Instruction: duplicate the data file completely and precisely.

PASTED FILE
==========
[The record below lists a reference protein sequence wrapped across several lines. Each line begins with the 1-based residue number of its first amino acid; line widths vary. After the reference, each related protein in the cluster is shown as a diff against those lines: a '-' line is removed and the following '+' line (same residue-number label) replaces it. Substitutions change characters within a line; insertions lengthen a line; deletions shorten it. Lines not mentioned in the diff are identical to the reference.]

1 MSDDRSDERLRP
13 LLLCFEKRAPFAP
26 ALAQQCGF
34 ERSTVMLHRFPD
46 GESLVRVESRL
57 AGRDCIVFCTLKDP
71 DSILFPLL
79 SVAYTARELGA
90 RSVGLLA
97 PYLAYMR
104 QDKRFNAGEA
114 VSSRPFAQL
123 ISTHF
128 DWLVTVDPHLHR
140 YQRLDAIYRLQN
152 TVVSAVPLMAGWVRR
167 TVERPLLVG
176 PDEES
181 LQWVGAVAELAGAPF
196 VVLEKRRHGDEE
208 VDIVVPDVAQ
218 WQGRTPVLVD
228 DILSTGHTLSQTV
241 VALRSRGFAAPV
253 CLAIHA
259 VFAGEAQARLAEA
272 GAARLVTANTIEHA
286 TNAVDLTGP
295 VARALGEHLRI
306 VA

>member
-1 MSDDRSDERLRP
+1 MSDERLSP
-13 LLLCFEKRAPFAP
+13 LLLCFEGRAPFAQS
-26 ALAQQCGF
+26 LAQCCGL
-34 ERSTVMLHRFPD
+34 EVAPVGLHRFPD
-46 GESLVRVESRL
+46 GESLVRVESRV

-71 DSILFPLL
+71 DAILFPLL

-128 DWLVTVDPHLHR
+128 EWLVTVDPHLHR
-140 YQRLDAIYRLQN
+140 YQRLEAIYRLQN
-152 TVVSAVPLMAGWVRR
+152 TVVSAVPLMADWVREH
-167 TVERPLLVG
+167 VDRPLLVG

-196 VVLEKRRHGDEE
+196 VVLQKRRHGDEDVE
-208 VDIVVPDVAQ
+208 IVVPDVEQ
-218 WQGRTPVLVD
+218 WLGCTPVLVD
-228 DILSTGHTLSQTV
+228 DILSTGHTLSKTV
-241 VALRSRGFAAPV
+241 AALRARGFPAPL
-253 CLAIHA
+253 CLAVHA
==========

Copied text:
[The record below lists a reference protein sequence wrapped across several lines. Each line begins with the 1-based residue number of its first amino acid; line widths vary. After the reference, each related protein in the cluster is shown as a diff against those lines: a '-' line is removed and the following '+' line (same residue-number label) replaces it. Substitutions change characters within a line; insertions lengthen a line; deletions shorten it. Lines not mentioned in the diff are identical to the reference.]

1 MSDDRSDERLRP
13 LLLCFEKRAPFAP
26 ALAQQCGF
34 ERSTVMLHRFPD
46 GESLVRVESRL
57 AGRDCIVFCTLKDP
71 DSILFPLL
79 SVAYTARELGA
90 RSVGLLA
97 PYLAYMR
104 QDKRFNAGEA
114 VSSRPFAQL
123 ISTHF
128 DWLVTVDPHLHR
140 YQRLDAIYRLQN
152 TVVSAVPLMAGWVRR
167 TVERPLLVG
176 PDEES
181 LQWVGAVAELAGAPF
196 VVLEKRRHGDEE
208 VDIVVPDVAQ
218 WQGRTPVLVD
228 DILSTGHTLSQTV
241 VALRSRGFAAPV
253 CLAIHA
259 VFAGEAQARLAEA
272 GAARLVTANTIEHA
286 TNAVDLTGP
295 VARALGEHLRI
306 VA

>member
-1 MSDDRSDERLRP
+1 MSDERLSP
-13 LLLCFEKRAPFAP
+13 LLLCFEGRAPFAQS
-26 ALAQQCGF
+26 LAQCCGL
-34 ERSTVMLHRFPD
+34 EVAPVGLHRFPD
-46 GESLVRVESRL
+46 GESLVRVESRV

-71 DSILFPLL
+71 DAILFPLL

-128 DWLVTVDPHLHR
+128 EWLVTVDPHLHR
-140 YQRLDAIYRLQN
+140 YQRLEAIYRLQN
-152 TVVSAVPLMAGWVRR
+152 TVVSAVPLMADWVREH
-167 TVERPLLVG
+167 VDRPLLVG

-196 VVLEKRRHGDEE
+196 VVLQKRRHGDEDVE
-208 VDIVVPDVAQ
+208 IVVPDVEQ
-218 WQGRTPVLVD
+218 WLGCTPVLVD
-228 DILSTGHTLSQTV
+228 DILSTGHTLSKTV
-241 VALRSRGFAAPV
+241 AALRARGFPAPL
-253 CLAIHA
+253 CLAVHA